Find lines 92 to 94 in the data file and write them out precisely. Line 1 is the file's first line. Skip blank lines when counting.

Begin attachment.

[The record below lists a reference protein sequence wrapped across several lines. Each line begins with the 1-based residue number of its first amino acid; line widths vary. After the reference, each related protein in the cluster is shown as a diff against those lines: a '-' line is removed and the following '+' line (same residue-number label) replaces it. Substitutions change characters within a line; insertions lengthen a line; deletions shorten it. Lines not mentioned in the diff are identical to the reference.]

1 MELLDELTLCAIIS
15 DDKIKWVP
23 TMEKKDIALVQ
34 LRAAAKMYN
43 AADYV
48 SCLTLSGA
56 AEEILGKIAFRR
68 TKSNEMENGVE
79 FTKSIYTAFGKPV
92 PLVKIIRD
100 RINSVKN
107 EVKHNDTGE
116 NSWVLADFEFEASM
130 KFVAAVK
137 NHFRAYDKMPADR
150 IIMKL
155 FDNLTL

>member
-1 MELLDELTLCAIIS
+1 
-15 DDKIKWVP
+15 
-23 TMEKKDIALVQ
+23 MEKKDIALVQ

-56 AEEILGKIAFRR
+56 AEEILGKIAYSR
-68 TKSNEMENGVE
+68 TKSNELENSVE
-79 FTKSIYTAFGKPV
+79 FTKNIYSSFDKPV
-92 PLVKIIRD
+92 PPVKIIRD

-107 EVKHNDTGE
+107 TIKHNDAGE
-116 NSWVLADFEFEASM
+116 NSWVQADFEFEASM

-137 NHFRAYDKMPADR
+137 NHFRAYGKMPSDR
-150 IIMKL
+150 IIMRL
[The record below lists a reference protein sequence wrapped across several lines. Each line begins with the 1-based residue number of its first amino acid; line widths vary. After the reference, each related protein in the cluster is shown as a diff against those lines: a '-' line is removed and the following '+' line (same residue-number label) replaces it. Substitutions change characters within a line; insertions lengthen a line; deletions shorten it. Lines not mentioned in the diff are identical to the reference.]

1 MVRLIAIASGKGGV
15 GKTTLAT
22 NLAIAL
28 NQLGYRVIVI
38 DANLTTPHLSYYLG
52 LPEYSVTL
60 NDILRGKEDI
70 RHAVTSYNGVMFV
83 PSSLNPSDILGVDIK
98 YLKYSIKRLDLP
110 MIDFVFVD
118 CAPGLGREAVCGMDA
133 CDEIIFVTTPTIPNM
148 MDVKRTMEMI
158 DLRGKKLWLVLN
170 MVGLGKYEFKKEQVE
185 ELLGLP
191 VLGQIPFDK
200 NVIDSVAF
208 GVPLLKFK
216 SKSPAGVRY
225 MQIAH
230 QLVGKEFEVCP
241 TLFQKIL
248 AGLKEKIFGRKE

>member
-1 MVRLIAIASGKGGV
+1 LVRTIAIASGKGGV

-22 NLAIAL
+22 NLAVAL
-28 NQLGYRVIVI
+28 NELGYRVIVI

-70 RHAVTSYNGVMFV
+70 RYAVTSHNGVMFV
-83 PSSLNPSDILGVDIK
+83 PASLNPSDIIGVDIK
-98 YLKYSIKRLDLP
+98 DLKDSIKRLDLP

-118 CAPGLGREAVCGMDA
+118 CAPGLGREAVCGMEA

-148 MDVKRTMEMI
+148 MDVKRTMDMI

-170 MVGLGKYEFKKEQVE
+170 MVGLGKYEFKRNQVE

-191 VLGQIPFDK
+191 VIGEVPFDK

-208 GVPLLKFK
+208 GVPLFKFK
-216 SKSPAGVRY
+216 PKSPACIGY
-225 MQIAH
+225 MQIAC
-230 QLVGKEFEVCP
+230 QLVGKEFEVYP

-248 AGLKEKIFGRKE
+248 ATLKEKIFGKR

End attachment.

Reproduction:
+216 PKSPACIGY
-225 MQIAH
+225 MQIAC